Discussion in 'Off-Topic' started by guspasho, Sep 20, 2011.
That is not always the case.
And as I mentioned earlier, there are a number of state capitols which are not located in the capital city of that state.
Yeah, Forma, not surprised there are variations. Those cities with capitols aren't capitol cities, though, because cities aren't capitols, buildings are.
I never meant to insinuate they were but I can see how my post gave that impression. The capitol is obviously the building which is occasionally not in the capital city.
So the capital of New York State is New York City, rather than Albany. Is there a one-word term for a state/nation's seat-of-government-city, because when I was a wee tyke I learned the "50 state capitals", not the "50 states' cities where the seat of government is".
Hmm. So did I...
It's a conspiracy!!
Actually, I think you may be taking the wikipedia meaning too far.
There's no room there for NYC being regarded as the capital of New York State. It's Albany. (And my being originally from Albany NY has nothing to do with it, dammit. )
I was always taught capitol was the capitol of a nation, and capital was like a state capital or capital as in wealth. I suppose my elementary school taught me wrong.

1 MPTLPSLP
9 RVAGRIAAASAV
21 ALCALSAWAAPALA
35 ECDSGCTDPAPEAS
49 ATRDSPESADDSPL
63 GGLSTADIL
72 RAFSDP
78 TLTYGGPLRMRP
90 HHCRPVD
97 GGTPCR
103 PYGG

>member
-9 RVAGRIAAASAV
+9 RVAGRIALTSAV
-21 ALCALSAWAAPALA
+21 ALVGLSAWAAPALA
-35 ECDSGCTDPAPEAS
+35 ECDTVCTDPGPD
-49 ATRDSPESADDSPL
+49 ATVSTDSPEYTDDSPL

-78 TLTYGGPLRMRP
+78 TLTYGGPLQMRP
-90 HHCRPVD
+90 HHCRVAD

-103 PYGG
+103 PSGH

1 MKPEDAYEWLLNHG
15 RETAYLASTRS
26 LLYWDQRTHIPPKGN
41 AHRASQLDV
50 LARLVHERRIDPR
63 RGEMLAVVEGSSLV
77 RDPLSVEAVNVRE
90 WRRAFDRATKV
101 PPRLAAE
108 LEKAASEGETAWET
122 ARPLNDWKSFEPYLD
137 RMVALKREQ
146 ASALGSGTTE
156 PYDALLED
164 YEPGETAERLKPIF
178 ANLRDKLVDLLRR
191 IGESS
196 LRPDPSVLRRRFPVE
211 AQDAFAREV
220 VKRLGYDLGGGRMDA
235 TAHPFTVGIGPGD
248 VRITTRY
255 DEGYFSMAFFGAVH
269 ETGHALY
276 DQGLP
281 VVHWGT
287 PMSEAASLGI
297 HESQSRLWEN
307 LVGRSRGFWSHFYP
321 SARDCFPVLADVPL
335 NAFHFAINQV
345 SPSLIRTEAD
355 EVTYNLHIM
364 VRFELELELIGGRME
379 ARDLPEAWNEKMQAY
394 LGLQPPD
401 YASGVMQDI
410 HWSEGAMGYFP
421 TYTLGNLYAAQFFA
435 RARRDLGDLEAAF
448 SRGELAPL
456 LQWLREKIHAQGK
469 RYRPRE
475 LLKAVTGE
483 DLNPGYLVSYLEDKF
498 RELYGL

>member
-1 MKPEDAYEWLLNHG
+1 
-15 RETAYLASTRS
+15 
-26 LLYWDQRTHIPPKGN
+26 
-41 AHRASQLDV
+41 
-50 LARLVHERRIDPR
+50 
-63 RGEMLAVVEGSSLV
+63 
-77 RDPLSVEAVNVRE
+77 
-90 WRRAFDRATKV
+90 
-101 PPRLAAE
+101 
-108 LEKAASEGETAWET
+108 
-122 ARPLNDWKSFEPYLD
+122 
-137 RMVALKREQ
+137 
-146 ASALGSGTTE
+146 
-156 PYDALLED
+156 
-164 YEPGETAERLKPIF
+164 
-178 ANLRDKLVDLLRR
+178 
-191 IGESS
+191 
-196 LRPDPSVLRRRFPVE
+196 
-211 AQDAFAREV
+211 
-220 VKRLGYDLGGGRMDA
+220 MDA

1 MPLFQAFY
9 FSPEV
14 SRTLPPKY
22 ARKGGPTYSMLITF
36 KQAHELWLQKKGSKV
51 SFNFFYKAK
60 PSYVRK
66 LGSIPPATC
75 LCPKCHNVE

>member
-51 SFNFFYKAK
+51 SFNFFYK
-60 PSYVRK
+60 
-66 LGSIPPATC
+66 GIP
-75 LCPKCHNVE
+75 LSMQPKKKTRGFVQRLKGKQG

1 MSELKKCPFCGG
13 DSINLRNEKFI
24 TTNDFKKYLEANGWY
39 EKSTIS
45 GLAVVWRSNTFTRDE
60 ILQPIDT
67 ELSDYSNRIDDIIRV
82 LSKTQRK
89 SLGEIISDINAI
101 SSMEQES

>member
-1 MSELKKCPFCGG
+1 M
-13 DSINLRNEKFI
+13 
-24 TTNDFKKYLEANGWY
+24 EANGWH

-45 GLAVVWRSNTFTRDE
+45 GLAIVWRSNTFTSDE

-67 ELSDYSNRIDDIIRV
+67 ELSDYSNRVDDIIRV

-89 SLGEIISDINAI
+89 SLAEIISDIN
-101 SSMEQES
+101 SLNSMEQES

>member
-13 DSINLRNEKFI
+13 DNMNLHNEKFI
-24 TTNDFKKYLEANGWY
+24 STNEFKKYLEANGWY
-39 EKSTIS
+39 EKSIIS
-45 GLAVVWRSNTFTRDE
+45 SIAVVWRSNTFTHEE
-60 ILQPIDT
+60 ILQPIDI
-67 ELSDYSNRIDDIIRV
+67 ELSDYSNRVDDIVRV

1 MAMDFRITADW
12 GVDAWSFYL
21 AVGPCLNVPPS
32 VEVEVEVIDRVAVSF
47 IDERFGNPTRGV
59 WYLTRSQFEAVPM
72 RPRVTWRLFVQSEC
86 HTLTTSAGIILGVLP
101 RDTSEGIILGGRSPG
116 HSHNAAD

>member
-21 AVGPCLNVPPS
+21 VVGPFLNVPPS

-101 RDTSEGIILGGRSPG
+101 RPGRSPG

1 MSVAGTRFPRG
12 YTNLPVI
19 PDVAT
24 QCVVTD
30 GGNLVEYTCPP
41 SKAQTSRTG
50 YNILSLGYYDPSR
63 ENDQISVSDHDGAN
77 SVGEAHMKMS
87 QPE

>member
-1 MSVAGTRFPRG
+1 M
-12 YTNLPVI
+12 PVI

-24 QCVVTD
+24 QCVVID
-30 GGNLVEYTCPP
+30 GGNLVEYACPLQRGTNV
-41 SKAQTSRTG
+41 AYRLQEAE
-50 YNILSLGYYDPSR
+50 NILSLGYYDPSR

He taught you wrongly, even by its US English use, yes.
My ex wife is a capitol
Capital city, Capitol Hill, or The Capitol (the building upon Capitol Hill and the other one upon Capitoline Hill)
Never spelt capital with an 'o' in my life.
Except, Capital Hill in my city.
Though I believe Walter Burley Griffin provisionally named our parliament the Capitol long before it got built.
There can be alternate uses for capital when referring to a non-governmental city, but you always have to preface what it is when discussing it like that. New York City, for example, is a financial capital, but you would never just call it a capital without 'financial' in front of it. Ditto London. Paris and Kyoto are cultural capitals, and again ditto London.
Dur, well I guess London wins the trifecta for being financial, cultural, and governmental.
Maybe not sporting capital though.
And whatever the polar opposite of capital is where fine cuisine is concerned.
Well, Sydney and Melbourne are the food capitals of the god damn world so I guess London is nearly polar opposite to them. c
London's better than Edinburgh - the Scots eat fried curly-wurlies!
I'm favoring 'Capitol' if it means 'a city serving as nation's seat of power.
Separate names with a comma.